Related to the Guide's tendency to prefer a curriculum that creates generalists is its near animus against heavy emphasis on faculty research and publication. Thus, it will praise any college that does not “put publishing first and teaching second.” That sort of formulation, of course, wins the argument a bit too easily. No one would, I suppose, deny that we need some kind of balance between teaching and publication, but a word needs to be said in behalf of serious publication requirements even at colleges that are far from being “research universities.” Faculty members almost always know more than their students about the subject they teach. Were that not the case, it would be hard to know why students need them. (This fact makes more than a little humorous student evaluation forms that ask students to comment on the instructor's knowledge of the material.) It is, therefore, at least for some faculty, a rather “heady” experience to walk into the classroom. It is possible, all too easily possible, to misuse one's relatively greater knowledge in the service of ideological interests. It is all too pleasurable to be, day after day, the acknowledged expert. Attaching one's name to a published article or book changes things considerably. For all the flaws that academic publishing involves, for all the articles written to be read only by a handful of others, it is still true that within the academy as a whole there will be smart people, knowledgeable people, who will disagree—and may say so in print. In short, publishing requirements keep us honest. That is why they are important and needed. Moreover, it is often the most dedicated and hard-working teachers who are the most widely published scholars. I think the Guide too readily assumes that rigorous publication standards are detrimental to the health of the academy.
For reasons that are never fully developed in the Guide and that puzzle me, it also seems to assume that the best college teaching will not take the form of lecturing but will, presumably, involve small discussion classes. Thus, for example, it says that the senior faculty at Harvard “are starting to forget about educating. . . . Well-known scholars, of which Harvard has a boatload, mainly teach large lecture classes.” What's to complain about? If this were the greatest of Harvard's problems, who could ever discourage a student from applying? Really smart students should be overjoyed at the opportunity to hear a series of lectures from Harvey Mansfield, Thomas Scanlon, or Jon Levenson. In Coming Apart, his “Memoir of the Harvard Wars of 1969,” Roger Rosenblatt, reflecting first upon his own reasons for leaving teaching, turns to some wider reflections about the task itself. “What the brighter students honor in their favorite teachers,” he writes, “is the quality of worry. They like to see teachers worry about the material, and they like to overhear them worry. That, I think, is what the best teaching is—being overheard as one worries aloud about a subject.” Worrying aloud about a subject while being overheard—overheard by students who are gradually acquiring the capacity to enter into this worrying by listening to one who is relatively skilled at it. That is not a bad description of lecturing, and there will always be an important place for it in college education.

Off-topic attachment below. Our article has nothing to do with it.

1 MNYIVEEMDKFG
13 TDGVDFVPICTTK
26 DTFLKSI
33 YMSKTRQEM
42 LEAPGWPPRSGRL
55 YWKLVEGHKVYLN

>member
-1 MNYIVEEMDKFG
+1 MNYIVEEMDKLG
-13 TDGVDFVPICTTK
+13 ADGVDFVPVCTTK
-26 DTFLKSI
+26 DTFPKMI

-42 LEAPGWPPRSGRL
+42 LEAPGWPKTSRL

Of course, this is not the only way to teach. St. John's College teaches its great books program almost exclusively in seminars; yet, consider how the Guide makes the point: “The seventeen to twenty-one students in each seminar sit in a circle, not to hear a lecture, but to discuss a central question raised by the ‘tutor' regarding the text they have all read.” As one who was a student in the late ‘60s and early ‘70s, I believe I can state definitively that sitting in circles is overrated. Moreover, this form of teaching, even in the hands of the expert teachers one is likely to encounter at St. John's, is not best for all sorts of material. Even for suitable material, it is not a method that always serves the educational interests of the best students, who may often find themselves frustrated with the progress of discussion. So some kind of balance among teaching styles seems to be what we ought really to be recommending.
About any number of the judgments offered above, I may be mistaken. And, given the diversity of colleges discussed in the Guide, it is to some degree impossible to generalize. Nevertheless, if we want to move beyond just picking a college to thinking about “a comprehensive survey of the state of higher education in America,” these are some of the questions we need to be discussing. One thing is clear, though, and the Guide rightly notes it on several occasions. Over the past decade or more, there has been a “buyers' market” for faculty in the academy. There is, then, little excuse for schools that have tenured mediocre faculty or faculty who are chiefly committed to politicizing the curriculum in particular or the institution more generally. It is possible to do better. If we want to do better, however, we need to know what sort of faculty we seek and what kind of education we want. To stimulate our reflection upon such subjects this Guide will provide something like a cruse of oil that never runs dry.
Gilbert Meilaender holds the Board of Directors Chair in Theological Ethics at Valparaiso University.